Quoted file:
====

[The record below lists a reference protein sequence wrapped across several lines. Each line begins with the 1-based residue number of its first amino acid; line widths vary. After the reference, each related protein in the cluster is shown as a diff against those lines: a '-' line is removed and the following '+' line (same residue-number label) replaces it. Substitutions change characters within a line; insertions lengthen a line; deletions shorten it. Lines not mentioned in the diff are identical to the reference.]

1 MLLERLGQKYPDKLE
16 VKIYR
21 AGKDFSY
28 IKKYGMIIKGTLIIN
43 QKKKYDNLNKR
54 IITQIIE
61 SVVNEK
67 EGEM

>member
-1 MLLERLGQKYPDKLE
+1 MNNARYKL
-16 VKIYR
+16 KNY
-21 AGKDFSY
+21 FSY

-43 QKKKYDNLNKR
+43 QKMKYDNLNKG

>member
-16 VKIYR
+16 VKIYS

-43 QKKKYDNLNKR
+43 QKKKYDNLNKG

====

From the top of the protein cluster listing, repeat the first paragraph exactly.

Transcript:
[The record below lists a reference protein sequence wrapped across several lines. Each line begins with the 1-based residue number of its first amino acid; line widths vary. After the reference, each related protein in the cluster is shown as a diff against those lines: a '-' line is removed and the following '+' line (same residue-number label) replaces it. Substitutions change characters within a line; insertions lengthen a line; deletions shorten it. Lines not mentioned in the diff are identical to the reference.]